Cedigaz News Reports


How India’s newest LNG import terminal is cutting onshore capex.

A new LNG import terminal in southeast India will help meet the country’s growing natural gas usage with the support of an FSU.

Plans by the Indian government to grow the use of natural gas by 150% in the country’s energy mix by 2030 will require the construction of new LNG terminal capacity. Already the world’s fourth largest importer of LNG behind Japan, China and South Korea, India has five terminals in operation, with 11 others either under construction, in development, or proposed.

In February, downstream gas and LNG logistics company Atlantic Gulf and Pacific broke ground on a new LNG import terminal at Karaikal Port, a deep-water port about 280 km south of Chennai on India’s east coast.

With a target opening of Q4 2021, Karaikal LNG import facility will be owned and operated by AG&P, with an initial capacity of 1 mta, with the possibility of doubling capacity. In close proximity to Tamil Nadu’s thriving manufacturing clusters, the new LNG import terminal will provide natural gas to power plants, industrial and commercial customers within a 300 km radius. The region is home to a wide range of industries including agriculture, textiles, steel, cement and manufactured goods, power plants and other processing factories.

Karaikal LNG will serve AG&P’s city gas networks and other city gas companies that bring compressed natural gas and LNG to vehicles and piped natural gas to households and businesses. Using truck loading bays at the terminal, AG&P will use its own fleet of tanker trucks to deliver LNG to remote customers.

AG&P president, LNG terminals and logistics Karthik Sathyamoorthy tells LNG Shipping & Terminals that the Karaikal LNG import facility is part of the US$1.3Bn capital investment that AG&P is making in India’s gas and LNG infrastructure over the next eight years. Roughly 70% of this is funded by traditional project financing, with a mix of Indian and international lenders. About US$1.2Bn of the capex will go towards the development of AG&P’s city gas distribution networks in Rajasthan, Andhra Pradesh, Tamil Nadu, Karnataka and Kerala. In these populous and industrialised states, AG&P has been awarded exclusive licenses by the Indian government to establish CGD networks in 28 districts in 12 geographic areas. Together, these networks will cover roughly 8% of India’s land area, according to Mr Sathyamoorthy.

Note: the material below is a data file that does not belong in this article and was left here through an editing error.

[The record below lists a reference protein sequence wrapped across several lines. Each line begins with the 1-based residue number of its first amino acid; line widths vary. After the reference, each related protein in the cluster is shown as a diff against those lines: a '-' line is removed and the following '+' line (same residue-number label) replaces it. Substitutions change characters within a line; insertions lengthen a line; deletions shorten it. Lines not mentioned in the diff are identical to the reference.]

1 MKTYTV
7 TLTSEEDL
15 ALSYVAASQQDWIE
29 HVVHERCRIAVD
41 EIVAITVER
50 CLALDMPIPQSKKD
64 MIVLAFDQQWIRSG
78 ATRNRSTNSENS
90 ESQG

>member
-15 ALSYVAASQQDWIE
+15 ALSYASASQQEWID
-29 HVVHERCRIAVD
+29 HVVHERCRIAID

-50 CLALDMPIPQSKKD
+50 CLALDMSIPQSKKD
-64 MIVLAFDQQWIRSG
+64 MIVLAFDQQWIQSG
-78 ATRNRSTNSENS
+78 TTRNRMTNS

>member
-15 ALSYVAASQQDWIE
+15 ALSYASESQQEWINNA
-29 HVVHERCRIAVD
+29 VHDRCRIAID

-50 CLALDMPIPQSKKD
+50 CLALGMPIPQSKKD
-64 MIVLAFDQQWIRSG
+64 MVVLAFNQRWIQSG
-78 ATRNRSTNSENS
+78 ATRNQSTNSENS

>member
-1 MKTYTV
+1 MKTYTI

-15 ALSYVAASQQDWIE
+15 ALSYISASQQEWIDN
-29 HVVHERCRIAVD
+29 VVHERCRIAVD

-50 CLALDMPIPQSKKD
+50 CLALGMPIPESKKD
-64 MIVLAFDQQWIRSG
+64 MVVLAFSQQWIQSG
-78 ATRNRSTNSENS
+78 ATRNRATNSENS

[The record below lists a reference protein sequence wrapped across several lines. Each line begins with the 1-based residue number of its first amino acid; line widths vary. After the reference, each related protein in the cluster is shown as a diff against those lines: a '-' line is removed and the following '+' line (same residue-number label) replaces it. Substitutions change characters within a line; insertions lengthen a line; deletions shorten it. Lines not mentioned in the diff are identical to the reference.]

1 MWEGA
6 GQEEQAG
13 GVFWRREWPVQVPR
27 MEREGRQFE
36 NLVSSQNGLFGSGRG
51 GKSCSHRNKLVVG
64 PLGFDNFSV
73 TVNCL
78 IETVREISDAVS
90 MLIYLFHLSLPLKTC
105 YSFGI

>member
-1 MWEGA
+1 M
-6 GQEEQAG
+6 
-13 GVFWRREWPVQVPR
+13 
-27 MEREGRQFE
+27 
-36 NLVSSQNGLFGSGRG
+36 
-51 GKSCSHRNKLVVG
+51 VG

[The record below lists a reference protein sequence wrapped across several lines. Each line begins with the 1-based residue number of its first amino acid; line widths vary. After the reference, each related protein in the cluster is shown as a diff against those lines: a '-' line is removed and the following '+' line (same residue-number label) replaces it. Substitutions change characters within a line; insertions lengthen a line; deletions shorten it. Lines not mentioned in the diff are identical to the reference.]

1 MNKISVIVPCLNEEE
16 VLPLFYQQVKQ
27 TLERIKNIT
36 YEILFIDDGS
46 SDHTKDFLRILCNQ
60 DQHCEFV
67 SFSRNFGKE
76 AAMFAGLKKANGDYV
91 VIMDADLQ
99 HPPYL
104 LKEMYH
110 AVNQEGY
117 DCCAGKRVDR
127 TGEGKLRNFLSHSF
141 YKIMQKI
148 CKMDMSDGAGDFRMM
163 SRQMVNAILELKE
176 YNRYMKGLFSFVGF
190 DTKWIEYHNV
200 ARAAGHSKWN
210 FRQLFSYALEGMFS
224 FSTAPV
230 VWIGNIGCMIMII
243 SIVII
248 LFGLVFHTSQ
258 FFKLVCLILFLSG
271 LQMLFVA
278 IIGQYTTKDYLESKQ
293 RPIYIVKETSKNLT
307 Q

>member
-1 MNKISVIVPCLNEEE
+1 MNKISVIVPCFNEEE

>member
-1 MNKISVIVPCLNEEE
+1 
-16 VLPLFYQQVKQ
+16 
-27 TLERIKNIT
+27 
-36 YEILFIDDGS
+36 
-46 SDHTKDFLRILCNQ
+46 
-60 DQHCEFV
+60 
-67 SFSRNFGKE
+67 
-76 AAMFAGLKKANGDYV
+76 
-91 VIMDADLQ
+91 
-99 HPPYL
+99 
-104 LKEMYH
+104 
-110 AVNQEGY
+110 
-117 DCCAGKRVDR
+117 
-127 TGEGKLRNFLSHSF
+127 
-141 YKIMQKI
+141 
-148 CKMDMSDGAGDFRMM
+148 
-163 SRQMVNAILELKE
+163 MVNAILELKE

India’s Petroleum & Natural Gas Regulatory Board awarded these licenses to AG&P during the 9th and 10th rounds of bidding in 2018 and 2019, respectively.

To expand access of natural gas to gas-powered vehicle owners, AG&P will build more than 1,500 compressed natural gas stations. “We will also lay 17,000 km of steel pipelines to build PNG connections to households, factories and commercial businesses such as hotels and shopping malls,” says Mr Sathyamoorthy.

LNG import terminal development

To develop the Karaikal LNG terminal, AG&P is utilising a floating storage unit and modular ‘plug-and-play’ regasification technology deployed onshore. This technology, called a Regastainer, was developed by GAS Entec to simplify start up. The Regastainer incorporates the LNG booster pump, regasification vaporiser, suction drum, glycol heating system, boil-off gas handling system and metering system in a customised module.

As for the FSU, AG&P signed a 15-year agreement with ADNOC Logistics and Services for the charter of the LNG carrier Al Khaznah starting in 2021. The Karaikal LNG import terminal will be the fourth using an FSU, after those of Malta, Malaysia, and Bahrain.

Built in Japan in 1994, Al Khaznah has five IMO Type B cargo containment tanks with a total capacity of 137,540 m3. Currently under contract to ADNOC LNG, Al Khaznah is one of eight LNG vessels operated by ADNOC L&S.

“From a cost perspective, this model reduces upfront capex and minimises the need for costly onshore infrastructure or FSRU solutions,” says Mr Sathyamoorthy. He adds, “From a supply-demand perspective, the arrangement offers a flexible solution that can easily meet smaller market demand initially, but can be scaled up as demand increases.”

The Karaikal LNG import facility will have an initial capacity of 1 mta, which will be expanded to 2 mta in the medium term. India’s total demand for natural gas is expected to grow by 150% over the next 10 years, from 167 million cubic metres per day to 420 mcmd by 2030.

The demand is being driven by the Indian government’s objective of increasing natural gas from 6% to 15% of the country’s total energy mix and making natural gas more widely available for day-to-day consumption through CGD networks.

Beyond India, AG&P is actively working on import terminal projects in southeast Asia and the Caribbean, the details of which are commercial-in-confidence, says Mr Sathyamorthy.

“Our goal is to make LNG more accessible and affordable for downstream customers in emerging markets that are currently outside the reach of existing infrastructure,” he says. “We are doing this by developing low-cost terminals with efficient, modular onshore infrastructure that can be built quickly. This reduces upfront expenditure and lowers the delivered cost of LNG for the customer, making it viable for them to switch to natural gas as their principle fuel source.” (March 25, 2020)